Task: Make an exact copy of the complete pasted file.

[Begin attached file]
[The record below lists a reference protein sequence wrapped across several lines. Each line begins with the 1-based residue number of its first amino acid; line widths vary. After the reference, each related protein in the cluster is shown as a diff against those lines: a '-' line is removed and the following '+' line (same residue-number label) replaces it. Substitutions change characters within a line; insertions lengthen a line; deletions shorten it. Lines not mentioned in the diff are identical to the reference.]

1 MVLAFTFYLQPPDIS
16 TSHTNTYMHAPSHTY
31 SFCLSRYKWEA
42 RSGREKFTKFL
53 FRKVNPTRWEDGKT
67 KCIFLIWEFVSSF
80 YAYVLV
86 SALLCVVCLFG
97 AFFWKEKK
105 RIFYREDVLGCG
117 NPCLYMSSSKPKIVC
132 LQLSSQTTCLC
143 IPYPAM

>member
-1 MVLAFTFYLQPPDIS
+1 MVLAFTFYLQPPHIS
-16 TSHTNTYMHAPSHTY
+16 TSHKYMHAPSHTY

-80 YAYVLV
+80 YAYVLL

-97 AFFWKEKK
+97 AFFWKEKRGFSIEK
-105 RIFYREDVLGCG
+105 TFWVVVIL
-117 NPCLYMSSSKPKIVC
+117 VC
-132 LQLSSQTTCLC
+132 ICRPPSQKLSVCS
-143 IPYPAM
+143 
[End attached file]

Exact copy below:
[The record below lists a reference protein sequence wrapped across several lines. Each line begins with the 1-based residue number of its first amino acid; line widths vary. After the reference, each related protein in the cluster is shown as a diff against those lines: a '-' line is removed and the following '+' line (same residue-number label) replaces it. Substitutions change characters within a line; insertions lengthen a line; deletions shorten it. Lines not mentioned in the diff are identical to the reference.]

1 MVLAFTFYLQPPDIS
16 TSHTNTYMHAPSHTY
31 SFCLSRYKWEA
42 RSGREKFTKFL
53 FRKVNPTRWEDGKT
67 KCIFLIWEFVSSF
80 YAYVLV
86 SALLCVVCLFG
97 AFFWKEKK
105 RIFYREDVLGCG
117 NPCLYMSSSKPKIVC
132 LQLSSQTTCLC
143 IPYPAM

>member
-1 MVLAFTFYLQPPDIS
+1 MVLAFTFYLQPPHIS
-16 TSHTNTYMHAPSHTY
+16 TSHKYMHAPSHTY

-80 YAYVLV
+80 YAYVLL

-97 AFFWKEKK
+97 AFFWKEKRGFSIEK
-105 RIFYREDVLGCG
+105 TFWVVVIL
-117 NPCLYMSSSKPKIVC
+117 VC
-132 LQLSSQTTCLC
+132 ICRPPSQKLSVCS
-143 IPYPAM
+143 